Christopher Wlezien, author of The Timeline of Presidential Elections: How Campaigns Do (and Do Not) Matter joins the conversation during today’s guest spot. Christopher Wlezien analyzes data from 2,000 national polls between 1952 and 2008 and concluded that a persons preferences become clear in the last six months of the campaign. So what does it mean for this year’s election. Be sure to tune in for the full conversation at 3:30pm and check out an excerpt from his book below.
Election Campaigns and Voter Preferences
Imagine the timeline of a presidential election campaign. We begin the timeline at some early point before the election, perhaps as soon as polls ask voters whom they will support. The timeline ends on Election Day. At the beginning, the polls reveal the electorate’s preliminary vote intentions. On Election Day, at the end of the campaign, the electorate reaches a fi nal verdict. In this book we trace the national vote division as it evolves over the campaign timeline.
We ask: How much does the vote change over the timeline? Is the shift a smooth trajectory, or does the aggregate vote lurch over the timeline in a series of bumps and wiggles? What are the forces that infl uence the vote and when do they occur? When new events affect the vote decision, how long do the effects last? To what extent are their effects temporary and to what extent do they persist to affect the outcome on Election Day? These are some of the questions we address in this book. Their answers inform us about the importance of the election campaigns—often beginning before the national party conventions—on the outcome of the presidential election.
How much do campaigns matter? Here, some division can be seen between the views of political practitioners and journalists on the one hand, and academic scholars on the other. Especially in the heat of the campaign, practitioners and journalists emphasize elections as a battle of rival campaigns, with the winning team determined by campaign quality plus the random shocks from unexpected campaign events. In the extreme, elections are decided by which side is better at the public relations art of persuading voters.
Of course, all observers recognize that campaign outcomes involve more than a combination of salesmanship and luck. When political scien- tists study elections, they tend to emphasize the political environment— often referred to as the “fundamentals” of the campaign. Many concede that campaigns may matter, but that they do so mostly to channel the vote toward a verdict that can largely be seen in advance from the fundamentals.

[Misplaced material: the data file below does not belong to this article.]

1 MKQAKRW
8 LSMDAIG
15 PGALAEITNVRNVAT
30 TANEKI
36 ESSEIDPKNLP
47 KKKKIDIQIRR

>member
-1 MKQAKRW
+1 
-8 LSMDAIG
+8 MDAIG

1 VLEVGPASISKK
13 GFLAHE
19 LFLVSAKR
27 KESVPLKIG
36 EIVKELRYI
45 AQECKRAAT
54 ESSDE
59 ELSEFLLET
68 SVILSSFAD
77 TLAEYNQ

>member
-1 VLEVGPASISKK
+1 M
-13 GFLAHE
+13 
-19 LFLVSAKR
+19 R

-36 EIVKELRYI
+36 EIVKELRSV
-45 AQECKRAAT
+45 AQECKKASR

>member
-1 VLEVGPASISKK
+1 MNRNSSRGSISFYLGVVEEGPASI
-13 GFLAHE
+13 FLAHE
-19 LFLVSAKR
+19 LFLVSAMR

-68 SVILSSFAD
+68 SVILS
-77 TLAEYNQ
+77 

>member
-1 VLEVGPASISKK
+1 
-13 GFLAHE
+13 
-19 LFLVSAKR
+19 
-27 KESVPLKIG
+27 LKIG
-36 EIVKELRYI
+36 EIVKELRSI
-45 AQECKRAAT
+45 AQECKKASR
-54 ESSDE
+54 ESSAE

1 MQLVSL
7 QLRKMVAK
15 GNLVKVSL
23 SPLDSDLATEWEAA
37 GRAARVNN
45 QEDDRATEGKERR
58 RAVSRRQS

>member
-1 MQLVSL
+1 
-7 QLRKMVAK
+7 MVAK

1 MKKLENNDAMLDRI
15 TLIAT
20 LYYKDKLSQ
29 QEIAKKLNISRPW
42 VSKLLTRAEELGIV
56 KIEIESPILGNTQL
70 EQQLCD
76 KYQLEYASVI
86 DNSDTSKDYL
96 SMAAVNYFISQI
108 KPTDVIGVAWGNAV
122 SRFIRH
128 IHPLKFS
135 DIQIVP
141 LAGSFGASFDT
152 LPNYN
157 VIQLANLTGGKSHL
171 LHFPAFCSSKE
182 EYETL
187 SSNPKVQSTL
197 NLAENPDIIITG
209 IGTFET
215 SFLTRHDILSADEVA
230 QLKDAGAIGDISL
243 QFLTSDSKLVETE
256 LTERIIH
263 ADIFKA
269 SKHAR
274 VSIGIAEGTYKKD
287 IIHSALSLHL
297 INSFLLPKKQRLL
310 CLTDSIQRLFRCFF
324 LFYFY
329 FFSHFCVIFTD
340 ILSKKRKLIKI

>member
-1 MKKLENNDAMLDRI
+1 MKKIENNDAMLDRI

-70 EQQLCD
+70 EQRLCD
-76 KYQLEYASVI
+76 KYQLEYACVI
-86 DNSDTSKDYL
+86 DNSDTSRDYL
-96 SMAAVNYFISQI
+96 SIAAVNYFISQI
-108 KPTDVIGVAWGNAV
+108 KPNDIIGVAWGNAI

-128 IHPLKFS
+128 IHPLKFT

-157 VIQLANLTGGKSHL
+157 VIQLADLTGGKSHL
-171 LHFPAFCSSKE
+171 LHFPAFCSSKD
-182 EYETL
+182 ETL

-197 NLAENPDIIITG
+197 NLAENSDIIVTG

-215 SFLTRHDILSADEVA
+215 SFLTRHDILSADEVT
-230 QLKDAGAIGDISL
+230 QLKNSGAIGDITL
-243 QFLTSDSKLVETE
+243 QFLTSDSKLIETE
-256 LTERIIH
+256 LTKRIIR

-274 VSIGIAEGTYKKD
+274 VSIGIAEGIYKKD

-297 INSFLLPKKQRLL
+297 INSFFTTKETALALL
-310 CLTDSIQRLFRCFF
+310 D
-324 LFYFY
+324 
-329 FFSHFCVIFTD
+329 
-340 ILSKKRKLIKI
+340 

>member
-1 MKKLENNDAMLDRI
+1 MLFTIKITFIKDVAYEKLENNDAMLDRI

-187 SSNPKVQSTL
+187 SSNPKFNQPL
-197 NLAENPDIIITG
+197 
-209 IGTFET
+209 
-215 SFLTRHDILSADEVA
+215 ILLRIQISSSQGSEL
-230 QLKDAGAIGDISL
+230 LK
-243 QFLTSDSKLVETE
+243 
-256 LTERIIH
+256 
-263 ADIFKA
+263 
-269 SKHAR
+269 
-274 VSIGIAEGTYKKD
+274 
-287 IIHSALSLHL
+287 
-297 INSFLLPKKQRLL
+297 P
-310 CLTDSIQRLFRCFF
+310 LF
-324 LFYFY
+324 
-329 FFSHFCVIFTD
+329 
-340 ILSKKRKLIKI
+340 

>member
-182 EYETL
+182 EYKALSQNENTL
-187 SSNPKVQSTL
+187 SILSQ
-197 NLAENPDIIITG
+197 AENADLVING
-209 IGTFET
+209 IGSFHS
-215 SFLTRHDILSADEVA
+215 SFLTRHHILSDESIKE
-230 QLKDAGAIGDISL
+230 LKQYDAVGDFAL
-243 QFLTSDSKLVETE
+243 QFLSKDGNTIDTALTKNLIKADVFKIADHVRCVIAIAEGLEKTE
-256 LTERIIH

Always prominent in discussions of campaign fundamentals is the economy’s performance. But the fundamentals can also include the electorate’s net evaluation of the competence and perceived ideological positioning of the major political parties and candidates (Lewis-Beck and Rice 1992; Gelman and King 1993; Holbrook 1996; Campbell 2008a; also see Popkin 1991). In the extreme, the fundamentals of the election are in place before the campaign begins, and the campaign is a mere conduit to drive the voters’ decision to its deterministic decision. Election outcomes are not simply the residue of campaign quality plus a dose of chance. Neither are they the automatic result of deterministic forces that can be foreseen in advance of the campaign. Voters are influenced by a variety of factors, some stemming from the candidates’ campaigns and some beyond the candidates’ control.
The general puzzles that motivate many discussions of elections remain: how much do campaigns affect elections, and how much do the fundamentals shape the campaign and its effect on the voters? (See, e.g., Holbrook 1996, 2010; Campbell 2008a; Stimson 2004; Bartels 2006; Ansolabehere 2006; and Vavreck 2009.) In this book, we translate general arguments about the effects of campaign events into a set of formal expectations. We then analyze all available national polls from the fifteen presidential elections from 1952 through 2008. We have three main goals. The fi rst is to identify the dynamics of the electorate’s vote intentions over the campaign timeline. The second is to assess the extent to which changes in voter preferences over the campaign timeline persist to impact the Election Day vote. The third is to model the sources of electoral change over the campaign timeline. To complement the analysis of aggregate poll results, we also examine individual-level poll responses. This allows us to observe the crystallization of voter preferences over the campaign timeline.